BRATTLEBORO—Windham and Bennington County residents spoke out on March 26 about what they saw as barriers for southern Vermont women, and the Vermont Commission on Women (VCW) listened.
The VCW, a state agency working to help women achieve legal, social, economic, and political equality, approached the Women’s Film Festival coordinators to host the listening forum as part of the festival.
The event at the New England Youth Theatre was the first listening forum held in the southern portion of Vermont in many years, said commission members.
Audience members identified the lack of public transportation, the inability to walk through Brattleboro free from harassing taunts, the lack of access to child care, and persistent poverty as issues standing between women and equality.
“We want all women in Vermont to have the opportunity to access all the opportunities our wonderful state has to offer,” said Commissioner Karen Henry of Brattleboro.
Pat Halloran, a former Newfane Selectboard member, opened the conversation by asking the four commissioners present how to persuade more women to serve in local government.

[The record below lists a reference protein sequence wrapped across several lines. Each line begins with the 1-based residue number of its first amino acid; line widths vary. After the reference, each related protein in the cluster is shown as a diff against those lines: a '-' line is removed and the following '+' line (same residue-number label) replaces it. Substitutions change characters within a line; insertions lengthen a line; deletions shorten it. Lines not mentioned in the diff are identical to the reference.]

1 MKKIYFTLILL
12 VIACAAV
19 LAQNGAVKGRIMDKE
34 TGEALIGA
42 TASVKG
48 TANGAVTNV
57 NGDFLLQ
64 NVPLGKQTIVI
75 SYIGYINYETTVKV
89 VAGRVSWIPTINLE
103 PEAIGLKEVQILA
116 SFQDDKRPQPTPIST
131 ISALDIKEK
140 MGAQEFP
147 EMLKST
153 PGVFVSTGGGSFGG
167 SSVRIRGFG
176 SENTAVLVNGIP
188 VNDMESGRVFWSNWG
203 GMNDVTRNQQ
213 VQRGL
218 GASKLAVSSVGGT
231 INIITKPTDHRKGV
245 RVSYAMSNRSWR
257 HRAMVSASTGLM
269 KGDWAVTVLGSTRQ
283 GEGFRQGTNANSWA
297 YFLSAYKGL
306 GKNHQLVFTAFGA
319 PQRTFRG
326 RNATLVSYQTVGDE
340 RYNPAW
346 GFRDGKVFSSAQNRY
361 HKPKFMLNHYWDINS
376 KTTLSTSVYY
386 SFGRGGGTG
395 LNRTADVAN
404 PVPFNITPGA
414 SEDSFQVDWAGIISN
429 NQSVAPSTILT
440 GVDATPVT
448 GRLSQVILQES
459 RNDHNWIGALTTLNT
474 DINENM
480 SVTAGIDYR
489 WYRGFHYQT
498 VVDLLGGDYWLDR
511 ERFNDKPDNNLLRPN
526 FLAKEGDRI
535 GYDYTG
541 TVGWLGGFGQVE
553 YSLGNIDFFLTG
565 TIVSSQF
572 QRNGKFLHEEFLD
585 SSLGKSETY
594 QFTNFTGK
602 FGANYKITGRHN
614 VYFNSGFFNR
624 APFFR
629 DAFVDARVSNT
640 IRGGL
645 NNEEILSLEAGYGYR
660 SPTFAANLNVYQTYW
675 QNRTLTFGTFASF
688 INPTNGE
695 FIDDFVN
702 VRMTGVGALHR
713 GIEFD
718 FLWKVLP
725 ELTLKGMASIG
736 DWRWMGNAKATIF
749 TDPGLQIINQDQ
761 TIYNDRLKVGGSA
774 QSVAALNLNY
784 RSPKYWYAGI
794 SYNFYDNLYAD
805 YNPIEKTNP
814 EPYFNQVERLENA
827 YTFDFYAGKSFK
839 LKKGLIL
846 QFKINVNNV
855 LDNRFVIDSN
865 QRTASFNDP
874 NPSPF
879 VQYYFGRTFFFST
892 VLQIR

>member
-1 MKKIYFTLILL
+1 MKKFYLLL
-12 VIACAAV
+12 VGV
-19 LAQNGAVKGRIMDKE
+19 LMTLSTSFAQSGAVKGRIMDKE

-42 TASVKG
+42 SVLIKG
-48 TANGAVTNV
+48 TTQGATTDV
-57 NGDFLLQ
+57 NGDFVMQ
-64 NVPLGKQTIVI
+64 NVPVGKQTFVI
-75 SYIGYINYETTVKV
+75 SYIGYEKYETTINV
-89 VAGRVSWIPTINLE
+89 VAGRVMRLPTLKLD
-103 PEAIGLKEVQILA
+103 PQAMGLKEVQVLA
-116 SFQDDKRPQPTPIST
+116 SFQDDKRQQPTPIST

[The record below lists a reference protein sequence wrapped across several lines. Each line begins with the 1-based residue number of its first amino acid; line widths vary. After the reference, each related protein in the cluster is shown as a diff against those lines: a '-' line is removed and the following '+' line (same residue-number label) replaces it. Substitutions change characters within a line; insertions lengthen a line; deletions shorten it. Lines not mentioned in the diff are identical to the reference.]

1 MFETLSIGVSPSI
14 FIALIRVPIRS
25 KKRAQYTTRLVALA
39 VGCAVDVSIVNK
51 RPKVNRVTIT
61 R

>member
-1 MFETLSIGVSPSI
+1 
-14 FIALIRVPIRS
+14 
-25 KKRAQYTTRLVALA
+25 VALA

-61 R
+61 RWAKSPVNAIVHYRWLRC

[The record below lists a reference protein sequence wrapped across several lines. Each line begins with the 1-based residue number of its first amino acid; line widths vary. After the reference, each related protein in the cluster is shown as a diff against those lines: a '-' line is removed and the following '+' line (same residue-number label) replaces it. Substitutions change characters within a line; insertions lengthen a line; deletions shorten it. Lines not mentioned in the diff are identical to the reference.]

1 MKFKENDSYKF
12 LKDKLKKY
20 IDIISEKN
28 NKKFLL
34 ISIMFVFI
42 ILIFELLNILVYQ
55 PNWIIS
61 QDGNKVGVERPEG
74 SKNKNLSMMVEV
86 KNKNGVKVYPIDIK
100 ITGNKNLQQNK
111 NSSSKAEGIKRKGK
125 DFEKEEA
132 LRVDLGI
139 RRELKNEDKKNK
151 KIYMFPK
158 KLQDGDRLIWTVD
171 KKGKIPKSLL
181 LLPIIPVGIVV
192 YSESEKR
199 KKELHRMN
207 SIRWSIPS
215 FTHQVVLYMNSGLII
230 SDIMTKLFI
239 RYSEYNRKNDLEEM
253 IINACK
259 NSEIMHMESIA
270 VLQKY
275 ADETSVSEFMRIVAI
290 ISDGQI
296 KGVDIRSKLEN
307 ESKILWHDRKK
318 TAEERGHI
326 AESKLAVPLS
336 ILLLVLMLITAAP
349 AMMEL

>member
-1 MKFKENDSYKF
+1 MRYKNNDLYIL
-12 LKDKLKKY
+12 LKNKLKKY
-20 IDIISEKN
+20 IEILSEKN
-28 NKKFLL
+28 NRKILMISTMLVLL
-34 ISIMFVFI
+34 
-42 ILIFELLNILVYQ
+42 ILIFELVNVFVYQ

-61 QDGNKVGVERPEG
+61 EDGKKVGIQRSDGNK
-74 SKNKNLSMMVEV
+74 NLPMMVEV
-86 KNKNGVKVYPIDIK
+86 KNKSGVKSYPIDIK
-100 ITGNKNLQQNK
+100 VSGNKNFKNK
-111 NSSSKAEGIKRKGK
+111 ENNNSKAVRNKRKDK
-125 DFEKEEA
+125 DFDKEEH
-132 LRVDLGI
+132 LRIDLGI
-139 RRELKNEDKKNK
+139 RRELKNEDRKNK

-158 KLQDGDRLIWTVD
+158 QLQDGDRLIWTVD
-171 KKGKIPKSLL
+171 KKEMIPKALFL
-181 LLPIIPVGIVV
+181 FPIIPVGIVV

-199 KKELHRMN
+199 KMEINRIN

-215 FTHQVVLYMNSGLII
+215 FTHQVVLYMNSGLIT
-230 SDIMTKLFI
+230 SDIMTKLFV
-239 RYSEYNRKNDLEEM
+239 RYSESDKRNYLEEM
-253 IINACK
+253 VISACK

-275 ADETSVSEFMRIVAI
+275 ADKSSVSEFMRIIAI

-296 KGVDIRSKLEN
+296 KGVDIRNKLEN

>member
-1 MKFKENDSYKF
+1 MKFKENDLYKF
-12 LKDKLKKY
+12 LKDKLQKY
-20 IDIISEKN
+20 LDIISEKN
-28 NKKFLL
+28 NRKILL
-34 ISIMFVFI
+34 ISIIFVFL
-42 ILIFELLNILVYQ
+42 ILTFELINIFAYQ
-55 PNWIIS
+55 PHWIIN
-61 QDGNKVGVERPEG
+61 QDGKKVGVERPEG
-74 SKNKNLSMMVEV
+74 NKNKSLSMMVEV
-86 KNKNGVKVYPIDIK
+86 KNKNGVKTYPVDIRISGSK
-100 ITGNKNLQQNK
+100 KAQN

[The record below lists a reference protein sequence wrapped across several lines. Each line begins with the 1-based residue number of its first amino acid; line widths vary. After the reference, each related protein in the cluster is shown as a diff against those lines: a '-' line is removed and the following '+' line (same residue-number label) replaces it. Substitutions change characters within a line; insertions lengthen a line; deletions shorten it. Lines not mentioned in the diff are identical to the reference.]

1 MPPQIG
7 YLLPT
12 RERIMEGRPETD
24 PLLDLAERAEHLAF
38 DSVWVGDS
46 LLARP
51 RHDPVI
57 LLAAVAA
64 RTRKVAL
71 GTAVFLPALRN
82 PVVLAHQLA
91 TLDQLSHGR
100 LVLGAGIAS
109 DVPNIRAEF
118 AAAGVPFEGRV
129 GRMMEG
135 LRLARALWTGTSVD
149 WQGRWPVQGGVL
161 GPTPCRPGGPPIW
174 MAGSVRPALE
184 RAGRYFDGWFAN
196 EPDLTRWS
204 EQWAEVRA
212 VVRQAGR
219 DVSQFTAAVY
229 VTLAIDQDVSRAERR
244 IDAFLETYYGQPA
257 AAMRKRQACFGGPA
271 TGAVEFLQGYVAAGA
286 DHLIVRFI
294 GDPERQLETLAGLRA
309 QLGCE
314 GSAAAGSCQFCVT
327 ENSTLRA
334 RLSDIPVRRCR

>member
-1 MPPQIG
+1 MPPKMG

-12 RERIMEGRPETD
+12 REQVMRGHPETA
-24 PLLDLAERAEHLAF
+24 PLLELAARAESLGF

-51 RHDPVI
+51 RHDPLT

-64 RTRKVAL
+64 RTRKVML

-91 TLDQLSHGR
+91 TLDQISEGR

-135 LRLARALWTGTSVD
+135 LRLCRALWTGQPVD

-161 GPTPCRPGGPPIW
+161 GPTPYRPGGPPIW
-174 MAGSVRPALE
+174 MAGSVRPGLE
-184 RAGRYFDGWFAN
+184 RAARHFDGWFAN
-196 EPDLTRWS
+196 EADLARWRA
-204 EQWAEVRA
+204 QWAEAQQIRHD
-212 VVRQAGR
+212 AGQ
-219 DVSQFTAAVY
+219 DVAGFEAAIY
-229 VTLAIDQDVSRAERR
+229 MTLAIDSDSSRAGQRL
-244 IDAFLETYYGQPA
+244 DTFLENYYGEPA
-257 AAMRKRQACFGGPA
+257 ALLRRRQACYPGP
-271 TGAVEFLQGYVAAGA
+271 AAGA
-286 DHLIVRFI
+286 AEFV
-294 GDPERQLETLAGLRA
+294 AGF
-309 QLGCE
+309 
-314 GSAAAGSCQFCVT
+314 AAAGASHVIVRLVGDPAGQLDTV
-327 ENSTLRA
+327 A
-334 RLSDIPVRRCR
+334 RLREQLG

Halloran said that in her 30 years in the area, she could count on one hand the number of women who have served on the Selectboard.
Henry said that the VCW is looking “pretty heavily” into the reasons behind the lack of women in local government. Although Vermont can boast a high number of women serving at the state level, she said that few women and young people participate at the local level.
Janet Bullard, VCW office and program manager, said that the commission will be offering workshops called “Taking Your Place at the Table” to encourage women to serve in local government.
Numerous audience members brought up the mud pit of poverty that pulls down many Vermont women and children.
According to VCW Executive Director Wendy Love, many situations have landed over 20 percent of Vermont women in poverty.
Love added that poverty hits the very young, such as single mothers with small children, and the very old. In general, retired women’s Social Security checks tend to be smaller than those of most men, she said.